Two new videos promoting The Wiz Live! have come up...
And also the release date of the soundtrack CD has been announced as December 18.
And also, a previously unreleased Diana Ross album titled Diana Ross Sings Songs from The Wiz will be released through digital music platforms on November 27. This album was recorded to be released the year after the film version, but was cancelled after its poor reception. It features Ross singing The Wiz songs as herself, giving it her all instead of depicting her introverted, shy Dorothy. Also included on the album is Ross singing "Wonder Wonder Why," a cut Wiz song (from the play, and perhaps also the movie, but later inserted into a 1984 revival of the play) which has never had a recording of it been released before. (Hopefully the Wiz Live! soundtrack includes "Who Do You Think You Are?" and "A Rested Body Is A Rested Mind," the other two songs that haven't had recordings released.)
That said, another thing about The Wiz has cropped up. Across several videos about the new NBC production, commenters have posted incredulous comments about the possibilities of a "black Wizard of Oz." (I guess they've missed the play and movie until now...) These range from nasty comments about expecting broken English and "ghetto talk" to calling the production appropriating white culture.
Oz and racism have had a bit of a past. L. Frank Baum was born and raised in a society where the general holding of people of color as second class citizens went unchecked. There were a few radical people with the notion that people of color deserved every bit as respect as white people, and these included Baum's own mother in law Matilda Joslyn Gage, who was even named a member of the Iroquois Council of Matrons.
While Matilda did have some palpable influence on Baum, unfortunately, Baum's writing reveals some elements that haven't aged well when he handles people of color or suggestions of them. Most troublesome are some articles he wrote about the Sioux nation, but that's been handled elsewhere. In Baum's fiction, people of color appear with their dialogue spelled phonetically and a clear mention of their ethnicity or skin color, and some such characters have the "n-word" applied to them. Baum is rarely malicious to them in his fiction, but these are still troubling to people who enjoy his work but also try to recognize social issues and attempt to raise awareness of them in hopes of fixing them.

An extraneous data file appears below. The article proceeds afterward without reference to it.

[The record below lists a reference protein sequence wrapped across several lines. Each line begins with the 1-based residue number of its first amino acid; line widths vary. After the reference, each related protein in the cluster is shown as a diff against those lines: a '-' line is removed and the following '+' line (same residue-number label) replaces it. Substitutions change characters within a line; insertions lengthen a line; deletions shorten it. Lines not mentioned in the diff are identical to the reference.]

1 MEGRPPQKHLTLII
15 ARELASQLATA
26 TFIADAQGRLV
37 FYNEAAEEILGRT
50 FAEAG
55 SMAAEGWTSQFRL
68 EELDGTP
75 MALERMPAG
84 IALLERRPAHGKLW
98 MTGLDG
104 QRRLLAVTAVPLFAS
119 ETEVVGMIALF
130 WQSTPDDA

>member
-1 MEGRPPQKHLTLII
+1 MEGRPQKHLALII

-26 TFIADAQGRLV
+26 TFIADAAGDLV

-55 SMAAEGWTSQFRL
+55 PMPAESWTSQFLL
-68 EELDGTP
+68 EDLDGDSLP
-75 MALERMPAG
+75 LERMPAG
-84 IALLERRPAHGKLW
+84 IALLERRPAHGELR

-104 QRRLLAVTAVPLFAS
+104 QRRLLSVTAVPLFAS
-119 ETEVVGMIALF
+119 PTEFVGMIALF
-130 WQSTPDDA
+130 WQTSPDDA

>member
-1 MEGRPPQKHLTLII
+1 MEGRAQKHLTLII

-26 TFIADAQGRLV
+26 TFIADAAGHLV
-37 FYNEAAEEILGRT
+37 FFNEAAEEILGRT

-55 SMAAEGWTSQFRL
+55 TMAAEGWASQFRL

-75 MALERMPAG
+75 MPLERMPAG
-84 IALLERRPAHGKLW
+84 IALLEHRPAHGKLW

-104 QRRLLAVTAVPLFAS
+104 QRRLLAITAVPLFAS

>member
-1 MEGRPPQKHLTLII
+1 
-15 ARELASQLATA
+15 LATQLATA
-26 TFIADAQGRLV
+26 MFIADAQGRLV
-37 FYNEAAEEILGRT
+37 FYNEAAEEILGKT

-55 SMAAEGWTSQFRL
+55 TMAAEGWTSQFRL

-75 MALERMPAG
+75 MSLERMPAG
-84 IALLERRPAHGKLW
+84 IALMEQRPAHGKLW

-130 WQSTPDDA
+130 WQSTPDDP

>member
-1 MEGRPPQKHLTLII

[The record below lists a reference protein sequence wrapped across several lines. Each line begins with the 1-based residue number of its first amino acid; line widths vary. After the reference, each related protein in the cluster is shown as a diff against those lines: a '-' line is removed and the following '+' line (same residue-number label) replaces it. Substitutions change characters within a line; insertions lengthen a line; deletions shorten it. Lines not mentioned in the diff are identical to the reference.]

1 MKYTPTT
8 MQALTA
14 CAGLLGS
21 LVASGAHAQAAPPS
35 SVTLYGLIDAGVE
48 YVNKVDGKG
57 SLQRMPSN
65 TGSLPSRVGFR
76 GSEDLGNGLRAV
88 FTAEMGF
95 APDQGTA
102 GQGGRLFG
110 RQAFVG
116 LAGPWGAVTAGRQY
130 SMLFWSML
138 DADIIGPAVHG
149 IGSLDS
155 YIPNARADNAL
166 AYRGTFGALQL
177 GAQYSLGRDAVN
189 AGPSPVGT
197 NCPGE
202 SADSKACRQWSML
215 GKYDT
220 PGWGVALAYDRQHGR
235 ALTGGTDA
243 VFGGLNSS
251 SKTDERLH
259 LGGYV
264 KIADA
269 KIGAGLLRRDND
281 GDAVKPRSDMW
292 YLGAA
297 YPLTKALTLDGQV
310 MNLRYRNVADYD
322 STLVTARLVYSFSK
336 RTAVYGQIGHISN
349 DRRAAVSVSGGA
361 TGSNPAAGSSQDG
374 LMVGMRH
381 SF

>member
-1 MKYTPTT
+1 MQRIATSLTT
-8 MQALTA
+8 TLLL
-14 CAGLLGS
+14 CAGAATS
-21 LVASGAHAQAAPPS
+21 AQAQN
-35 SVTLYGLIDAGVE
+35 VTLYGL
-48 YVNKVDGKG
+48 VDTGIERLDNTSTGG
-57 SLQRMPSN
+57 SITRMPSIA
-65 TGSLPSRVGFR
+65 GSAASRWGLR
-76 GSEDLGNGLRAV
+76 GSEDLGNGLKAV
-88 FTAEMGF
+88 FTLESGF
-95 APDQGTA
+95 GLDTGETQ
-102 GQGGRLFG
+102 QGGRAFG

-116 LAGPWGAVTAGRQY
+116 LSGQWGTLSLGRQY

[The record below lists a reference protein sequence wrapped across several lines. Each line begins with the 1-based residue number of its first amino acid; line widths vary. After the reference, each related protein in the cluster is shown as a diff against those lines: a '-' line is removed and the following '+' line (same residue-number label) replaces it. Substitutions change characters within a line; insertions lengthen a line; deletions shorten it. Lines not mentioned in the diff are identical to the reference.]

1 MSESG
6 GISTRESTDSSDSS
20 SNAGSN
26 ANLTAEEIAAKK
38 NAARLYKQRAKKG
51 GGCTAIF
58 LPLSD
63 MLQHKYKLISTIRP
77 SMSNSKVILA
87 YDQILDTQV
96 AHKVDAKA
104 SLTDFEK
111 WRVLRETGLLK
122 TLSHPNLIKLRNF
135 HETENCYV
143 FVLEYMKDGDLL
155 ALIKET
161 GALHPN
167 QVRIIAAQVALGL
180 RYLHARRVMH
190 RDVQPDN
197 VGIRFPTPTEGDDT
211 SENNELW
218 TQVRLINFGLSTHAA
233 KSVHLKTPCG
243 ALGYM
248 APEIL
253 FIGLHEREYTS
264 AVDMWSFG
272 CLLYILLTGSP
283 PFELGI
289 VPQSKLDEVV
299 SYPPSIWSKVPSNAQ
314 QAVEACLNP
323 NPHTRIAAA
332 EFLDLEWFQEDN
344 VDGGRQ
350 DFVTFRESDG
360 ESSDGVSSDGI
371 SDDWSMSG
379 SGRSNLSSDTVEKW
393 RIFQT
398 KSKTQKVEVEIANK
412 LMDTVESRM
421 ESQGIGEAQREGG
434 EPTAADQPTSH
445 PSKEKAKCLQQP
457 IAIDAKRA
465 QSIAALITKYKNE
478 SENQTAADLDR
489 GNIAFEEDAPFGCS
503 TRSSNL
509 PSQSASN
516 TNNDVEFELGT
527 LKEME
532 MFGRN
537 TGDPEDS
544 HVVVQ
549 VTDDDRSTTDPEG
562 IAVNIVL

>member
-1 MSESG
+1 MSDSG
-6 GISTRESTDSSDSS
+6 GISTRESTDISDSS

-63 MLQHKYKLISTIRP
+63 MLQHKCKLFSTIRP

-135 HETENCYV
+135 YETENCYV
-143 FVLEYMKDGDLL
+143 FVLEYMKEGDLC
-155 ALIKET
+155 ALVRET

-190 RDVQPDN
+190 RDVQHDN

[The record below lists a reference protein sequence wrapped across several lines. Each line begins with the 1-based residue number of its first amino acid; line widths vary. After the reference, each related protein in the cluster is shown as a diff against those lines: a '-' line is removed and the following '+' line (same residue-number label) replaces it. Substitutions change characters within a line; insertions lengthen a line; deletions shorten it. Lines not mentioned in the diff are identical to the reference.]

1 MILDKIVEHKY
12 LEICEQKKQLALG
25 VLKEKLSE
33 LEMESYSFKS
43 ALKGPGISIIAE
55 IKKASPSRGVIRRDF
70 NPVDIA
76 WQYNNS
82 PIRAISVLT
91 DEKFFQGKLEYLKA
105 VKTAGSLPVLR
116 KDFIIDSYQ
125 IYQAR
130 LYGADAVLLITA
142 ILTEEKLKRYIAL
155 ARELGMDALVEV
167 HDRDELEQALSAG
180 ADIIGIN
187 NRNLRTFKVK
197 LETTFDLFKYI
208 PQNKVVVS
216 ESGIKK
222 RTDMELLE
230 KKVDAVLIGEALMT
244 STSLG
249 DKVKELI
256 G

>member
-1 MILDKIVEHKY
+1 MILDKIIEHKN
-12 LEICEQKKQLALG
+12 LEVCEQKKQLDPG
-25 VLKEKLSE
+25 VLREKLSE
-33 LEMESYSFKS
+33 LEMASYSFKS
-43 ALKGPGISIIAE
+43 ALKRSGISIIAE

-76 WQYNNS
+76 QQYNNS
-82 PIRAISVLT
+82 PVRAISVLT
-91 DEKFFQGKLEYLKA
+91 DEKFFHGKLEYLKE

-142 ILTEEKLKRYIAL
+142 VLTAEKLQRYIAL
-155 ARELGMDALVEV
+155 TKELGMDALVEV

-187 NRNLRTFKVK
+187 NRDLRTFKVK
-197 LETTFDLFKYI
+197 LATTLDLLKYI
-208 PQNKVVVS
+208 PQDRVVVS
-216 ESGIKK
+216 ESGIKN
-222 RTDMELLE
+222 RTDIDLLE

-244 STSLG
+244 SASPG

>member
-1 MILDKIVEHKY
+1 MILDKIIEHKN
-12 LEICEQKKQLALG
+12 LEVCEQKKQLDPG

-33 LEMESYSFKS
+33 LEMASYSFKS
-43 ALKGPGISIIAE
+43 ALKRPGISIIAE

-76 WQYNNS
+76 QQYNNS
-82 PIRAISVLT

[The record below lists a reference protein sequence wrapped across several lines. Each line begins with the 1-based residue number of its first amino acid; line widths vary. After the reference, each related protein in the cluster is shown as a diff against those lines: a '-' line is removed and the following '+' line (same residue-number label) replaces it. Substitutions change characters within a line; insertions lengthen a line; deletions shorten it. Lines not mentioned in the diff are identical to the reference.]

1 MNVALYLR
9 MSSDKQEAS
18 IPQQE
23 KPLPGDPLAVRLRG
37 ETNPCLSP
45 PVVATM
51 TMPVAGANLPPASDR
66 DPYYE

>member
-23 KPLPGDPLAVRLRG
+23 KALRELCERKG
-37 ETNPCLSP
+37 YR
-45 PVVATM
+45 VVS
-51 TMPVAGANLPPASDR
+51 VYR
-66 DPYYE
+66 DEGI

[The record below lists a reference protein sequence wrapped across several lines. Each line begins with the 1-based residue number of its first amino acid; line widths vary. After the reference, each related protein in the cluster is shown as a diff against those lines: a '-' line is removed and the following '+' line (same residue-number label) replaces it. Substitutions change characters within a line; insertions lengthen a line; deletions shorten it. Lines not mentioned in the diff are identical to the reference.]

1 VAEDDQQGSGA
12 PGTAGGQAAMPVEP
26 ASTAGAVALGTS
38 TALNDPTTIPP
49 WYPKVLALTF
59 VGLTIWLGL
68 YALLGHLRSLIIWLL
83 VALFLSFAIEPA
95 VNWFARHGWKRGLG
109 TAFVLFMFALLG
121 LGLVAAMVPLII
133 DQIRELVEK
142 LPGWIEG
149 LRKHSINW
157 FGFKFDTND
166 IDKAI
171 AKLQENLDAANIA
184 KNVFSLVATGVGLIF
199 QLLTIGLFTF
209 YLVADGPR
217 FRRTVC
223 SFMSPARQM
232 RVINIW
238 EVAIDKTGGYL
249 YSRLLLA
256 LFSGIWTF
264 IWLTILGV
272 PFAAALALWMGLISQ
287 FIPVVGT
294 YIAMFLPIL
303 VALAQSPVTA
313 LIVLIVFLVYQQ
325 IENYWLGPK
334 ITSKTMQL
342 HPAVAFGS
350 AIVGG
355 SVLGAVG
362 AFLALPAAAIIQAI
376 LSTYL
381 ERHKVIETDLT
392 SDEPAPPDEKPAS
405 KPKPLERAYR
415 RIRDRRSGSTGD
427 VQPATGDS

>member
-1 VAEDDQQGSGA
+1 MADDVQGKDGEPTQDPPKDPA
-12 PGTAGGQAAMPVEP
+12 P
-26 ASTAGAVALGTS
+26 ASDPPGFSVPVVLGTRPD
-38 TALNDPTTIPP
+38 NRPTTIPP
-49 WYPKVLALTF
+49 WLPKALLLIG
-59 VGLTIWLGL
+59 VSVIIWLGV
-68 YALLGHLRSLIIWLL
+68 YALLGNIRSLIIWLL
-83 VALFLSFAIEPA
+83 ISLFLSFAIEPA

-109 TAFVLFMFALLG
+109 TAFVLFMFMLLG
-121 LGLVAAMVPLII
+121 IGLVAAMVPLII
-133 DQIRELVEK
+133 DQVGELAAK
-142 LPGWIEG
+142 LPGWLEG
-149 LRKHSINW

In the Oz books, Baum never gives us any idea that the majority of people in Oz or the people who go there are anything but Caucasian and Anglo-Saxon. However, in his handling of non-human characters, Baum establishes Oz as a place where people of all types are welcome to live peacefully together. Even the less than flattering Tottenhots have a reasonable request of being left alone and in return leaving others alone. Thus, many of Baum's progressive readers hope that if Baum was a little more aware of social issues as we see them today, he'd be willing to evolve on them.
So, what about The Wiz, which in its original forms on stage and film had an entirely black cast? Is it appropriating something that belongs to white people?
The Wonderful Wizard of Oz is a work of fiction written by a white man. However, works of fiction may be interpreted by different people, who may often read things into them based on their own life experience. The character of Dorothy is an audience surrogate, so if a young African-American girl connects through that character, then the author's job is still done.
The Wiz takes that scenario a bit further by reinterpreting the entire story and all the characters through a vernacular of African-American culture from the 1970s. And yet, it was not disrespectful to the source. To really "appropriate" the story, the creators of The Wiz would have claimed the story as their own and not credited Baum at all. This is not the case as the original play, the film, and now NBC's new production all credit Baum as having written the original source material. (In contrast, note how many other Oz spinoffs exist that don't credit Baum at all.) I could go further about race relations, but that would begin to get quite off the topic of The Wiz.
Basically, when a work is released, it is not just to be enjoyed by one type of person, but for all, and one part of enjoyment is retelling. The Wiz is another culture's way of retelling a beloved story, and the original play—which NBC appears to be adapting more closely than the film version—is a wonderful example of how well it can work.